When Brad and I were planning this OGE, he explained that an essential aspect of this OGE would be reading and discussing an important, recent article by Muriel “Mickey” Harris titled “Making Our Institutional Discourse Sticky: Suggestions for Effective Rhetoric.” Harris’s article, published in The Writing Center Journal, Vol. 30, No. 2 (2010), asks those involved in writing center work, and in particular, theorists and practitioners involved in producing and maintaining a writing center website to consider “how we define ourselves to our institutions and how our institutions define us” (47). This is not only an interesting, problematic concern, but it also suggests a fundamental question that people who work in writing centers must ask themselves if they are going to be a part of writing centers that stay current, and which truly connect their institution to the people they serve. Harris’s article utilizes “concepts from the fields of business, linguistics, and social psychology and business writing” in order to prepare us for considering the “concept of ‘stickiness’” and how it can help us to rethink and revise how we present ourselves and what we do on our websites. In brief, and really, you should read this article, Harris defines “sticky writing” as “writing that is positive, appeals appropriately to our audiences, is highly memorable, and is concrete and specific” (48). As you can imagine, there’s much more to this concept, and this fine article, than I’ll be able to express in this brief blog post. However, during that planning meeting, Brad also informed me that, if fortunate, we’d be able to videoconference with Harris and discuss with her the work we did to revise our own website.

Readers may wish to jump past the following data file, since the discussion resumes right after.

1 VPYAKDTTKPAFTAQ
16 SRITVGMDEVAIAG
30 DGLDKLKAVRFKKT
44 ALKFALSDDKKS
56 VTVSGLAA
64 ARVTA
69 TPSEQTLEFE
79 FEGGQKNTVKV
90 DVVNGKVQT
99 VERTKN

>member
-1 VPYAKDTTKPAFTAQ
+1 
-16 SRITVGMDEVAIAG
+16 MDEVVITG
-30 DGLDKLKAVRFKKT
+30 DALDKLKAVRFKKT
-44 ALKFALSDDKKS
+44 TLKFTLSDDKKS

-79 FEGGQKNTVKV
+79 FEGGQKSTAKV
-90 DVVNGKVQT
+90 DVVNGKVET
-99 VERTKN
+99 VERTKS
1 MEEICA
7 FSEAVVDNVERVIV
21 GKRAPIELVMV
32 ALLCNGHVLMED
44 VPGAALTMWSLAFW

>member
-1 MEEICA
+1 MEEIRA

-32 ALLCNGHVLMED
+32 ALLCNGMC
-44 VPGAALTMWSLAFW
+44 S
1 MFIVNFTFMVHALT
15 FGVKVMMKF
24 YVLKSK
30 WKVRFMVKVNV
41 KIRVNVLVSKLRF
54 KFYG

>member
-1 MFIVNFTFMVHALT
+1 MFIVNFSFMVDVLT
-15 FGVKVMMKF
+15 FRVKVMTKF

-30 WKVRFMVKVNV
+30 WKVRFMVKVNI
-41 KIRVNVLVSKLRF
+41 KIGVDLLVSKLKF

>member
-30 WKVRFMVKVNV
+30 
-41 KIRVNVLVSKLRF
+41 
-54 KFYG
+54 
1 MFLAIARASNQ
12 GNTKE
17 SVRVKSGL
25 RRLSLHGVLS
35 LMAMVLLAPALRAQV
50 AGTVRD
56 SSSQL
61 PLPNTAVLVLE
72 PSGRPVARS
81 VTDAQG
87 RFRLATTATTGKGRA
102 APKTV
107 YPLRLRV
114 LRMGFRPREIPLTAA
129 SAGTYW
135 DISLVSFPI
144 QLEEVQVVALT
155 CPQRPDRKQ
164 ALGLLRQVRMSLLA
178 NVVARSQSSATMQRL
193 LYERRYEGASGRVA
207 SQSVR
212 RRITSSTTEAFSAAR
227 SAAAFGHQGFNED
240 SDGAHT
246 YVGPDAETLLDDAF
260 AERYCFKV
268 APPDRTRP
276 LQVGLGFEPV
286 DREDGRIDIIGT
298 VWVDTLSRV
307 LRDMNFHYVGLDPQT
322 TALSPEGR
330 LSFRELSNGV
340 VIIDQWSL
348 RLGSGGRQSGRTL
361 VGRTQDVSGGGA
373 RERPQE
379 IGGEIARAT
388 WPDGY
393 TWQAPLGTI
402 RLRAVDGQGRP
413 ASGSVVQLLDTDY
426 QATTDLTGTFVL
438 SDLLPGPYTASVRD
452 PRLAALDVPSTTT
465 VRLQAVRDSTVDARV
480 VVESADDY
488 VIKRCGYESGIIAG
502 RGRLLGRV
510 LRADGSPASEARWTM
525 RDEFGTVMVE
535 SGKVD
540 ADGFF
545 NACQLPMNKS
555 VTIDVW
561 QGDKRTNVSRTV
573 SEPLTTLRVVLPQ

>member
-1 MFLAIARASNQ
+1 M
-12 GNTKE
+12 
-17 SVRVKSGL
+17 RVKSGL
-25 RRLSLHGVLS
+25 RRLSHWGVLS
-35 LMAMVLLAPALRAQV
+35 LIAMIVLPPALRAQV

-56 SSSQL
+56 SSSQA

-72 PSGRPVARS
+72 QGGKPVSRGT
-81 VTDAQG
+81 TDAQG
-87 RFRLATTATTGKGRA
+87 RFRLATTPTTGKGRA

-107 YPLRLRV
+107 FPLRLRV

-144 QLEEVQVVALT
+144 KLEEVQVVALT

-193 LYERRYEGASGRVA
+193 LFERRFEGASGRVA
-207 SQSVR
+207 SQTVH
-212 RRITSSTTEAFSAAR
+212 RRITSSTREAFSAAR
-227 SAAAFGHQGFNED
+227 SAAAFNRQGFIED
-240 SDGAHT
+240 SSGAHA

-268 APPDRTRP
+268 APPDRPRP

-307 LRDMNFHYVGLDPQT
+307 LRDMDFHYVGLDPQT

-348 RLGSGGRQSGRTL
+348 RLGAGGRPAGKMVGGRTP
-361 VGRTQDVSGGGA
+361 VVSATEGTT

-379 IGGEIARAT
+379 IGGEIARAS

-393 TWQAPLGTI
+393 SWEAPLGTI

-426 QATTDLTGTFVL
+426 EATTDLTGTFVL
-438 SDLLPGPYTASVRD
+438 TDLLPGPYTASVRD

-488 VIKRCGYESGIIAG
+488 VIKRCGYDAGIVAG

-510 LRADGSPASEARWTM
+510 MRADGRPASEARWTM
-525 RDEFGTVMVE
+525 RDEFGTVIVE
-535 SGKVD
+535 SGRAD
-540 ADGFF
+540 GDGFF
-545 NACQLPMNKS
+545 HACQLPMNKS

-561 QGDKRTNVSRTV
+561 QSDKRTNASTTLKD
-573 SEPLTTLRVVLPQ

Time To Work on Our Website…
Four Graduate Teaching Assistants joined Brad and me for this OGE: David Hudson, Kim Moreland, Tim Johnson and Danielle Warthen.
During our first of several meetings, we worked through an engaging discussion of Harris’s article and then determined our next steps. Over the course of the fall semester, we rethought and revised how we describe the individual help we offer students when they come to the Writing Center. We also worked diligently to apply the concepts and lessons of Harris’s article. Eventually, we were able to videoconference with Harris—she told us to call her Mickey. We thought we brought to the table some solid revision work on our Writing Center website. Then Mickey began to ask us some rather challenging questions: who we thought our audience was, why and how did we choose the verbs we used to frame our descriptions of our Writing Center tutoring, and why were we addressing our audiences as if we were talking to a group of rhetoricians and writing center theorists…